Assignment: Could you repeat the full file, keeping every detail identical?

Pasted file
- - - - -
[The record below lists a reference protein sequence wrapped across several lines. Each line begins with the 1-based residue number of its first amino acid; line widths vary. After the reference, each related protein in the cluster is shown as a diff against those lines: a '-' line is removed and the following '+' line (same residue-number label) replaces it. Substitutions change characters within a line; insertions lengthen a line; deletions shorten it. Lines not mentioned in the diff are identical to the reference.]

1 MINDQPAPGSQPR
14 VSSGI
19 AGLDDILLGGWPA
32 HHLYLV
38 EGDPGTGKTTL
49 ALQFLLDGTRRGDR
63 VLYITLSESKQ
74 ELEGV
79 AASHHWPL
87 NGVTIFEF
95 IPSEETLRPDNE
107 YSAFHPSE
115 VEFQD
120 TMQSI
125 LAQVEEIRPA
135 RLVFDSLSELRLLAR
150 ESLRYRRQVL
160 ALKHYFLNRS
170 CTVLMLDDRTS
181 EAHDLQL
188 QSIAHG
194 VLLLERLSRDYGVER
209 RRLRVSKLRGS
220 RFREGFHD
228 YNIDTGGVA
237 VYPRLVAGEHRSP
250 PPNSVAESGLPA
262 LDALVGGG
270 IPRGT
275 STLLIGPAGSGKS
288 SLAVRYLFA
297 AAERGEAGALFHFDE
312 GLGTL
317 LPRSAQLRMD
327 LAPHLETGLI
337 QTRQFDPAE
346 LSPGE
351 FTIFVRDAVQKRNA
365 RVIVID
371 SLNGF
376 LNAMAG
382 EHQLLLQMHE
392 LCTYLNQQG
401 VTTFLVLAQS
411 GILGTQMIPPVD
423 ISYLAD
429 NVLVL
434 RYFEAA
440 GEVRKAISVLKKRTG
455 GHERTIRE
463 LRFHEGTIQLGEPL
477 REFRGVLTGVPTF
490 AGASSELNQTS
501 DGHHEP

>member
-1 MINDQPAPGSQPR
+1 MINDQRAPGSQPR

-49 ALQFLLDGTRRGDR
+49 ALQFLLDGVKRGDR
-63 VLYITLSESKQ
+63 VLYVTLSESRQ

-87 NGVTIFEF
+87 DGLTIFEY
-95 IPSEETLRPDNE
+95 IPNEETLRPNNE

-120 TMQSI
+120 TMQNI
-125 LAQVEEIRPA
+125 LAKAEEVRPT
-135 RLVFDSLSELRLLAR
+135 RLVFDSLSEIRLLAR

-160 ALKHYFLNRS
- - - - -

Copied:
[The record below lists a reference protein sequence wrapped across several lines. Each line begins with the 1-based residue number of its first amino acid; line widths vary. After the reference, each related protein in the cluster is shown as a diff against those lines: a '-' line is removed and the following '+' line (same residue-number label) replaces it. Substitutions change characters within a line; insertions lengthen a line; deletions shorten it. Lines not mentioned in the diff are identical to the reference.]

1 MINDQPAPGSQPR
14 VSSGI
19 AGLDDILLGGWPA
32 HHLYLV
38 EGDPGTGKTTL
49 ALQFLLDGTRRGDR
63 VLYITLSESKQ
74 ELEGV
79 AASHHWPL
87 NGVTIFEF
95 IPSEETLRPDNE
107 YSAFHPSE
115 VEFQD
120 TMQSI
125 LAQVEEIRPA
135 RLVFDSLSELRLLAR
150 ESLRYRRQVL
160 ALKHYFLNRS
170 CTVLMLDDRTS
181 EAHDLQL
188 QSIAHG
194 VLLLERLSRDYGVER
209 RRLRVSKLRGS
220 RFREGFHD
228 YNIDTGGVA
237 VYPRLVAGEHRSP
250 PPNSVAESGLPA
262 LDALVGGG
270 IPRGT
275 STLLIGPAGSGKS
288 SLAVRYLFA
297 AAERGEAGALFHFDE
312 GLGTL
317 LPRSAQLRMD
327 LAPHLETGLI
337 QTRQFDPAE
346 LSPGE
351 FTIFVRDAVQKRNA
365 RVIVID
371 SLNGF
376 LNAMAG
382 EHQLLLQMHE
392 LCTYLNQQG
401 VTTFLVLAQS
411 GILGTQMIPPVD
423 ISYLAD
429 NVLVL
434 RYFEAA
440 GEVRKAISVLKKRTG
455 GHERTIRE
463 LRFHEGTIQLGEPL
477 REFRGVLTGVPTF
490 AGASSELNQTS
501 DGHHEP

>member
-1 MINDQPAPGSQPR
+1 MINDQRAPGSQPR

-49 ALQFLLDGTRRGDR
+49 ALQFLLDGVKRGDR
-63 VLYITLSESKQ
+63 VLYVTLSESRQ

-87 NGVTIFEF
+87 DGLTIFEY
-95 IPSEETLRPDNE
+95 IPNEETLRPNNE

-120 TMQSI
+120 TMQNI
-125 LAQVEEIRPA
+125 LAKAEEVRPT
-135 RLVFDSLSELRLLAR
+135 RLVFDSLSEIRLLAR

-160 ALKHYFLNRS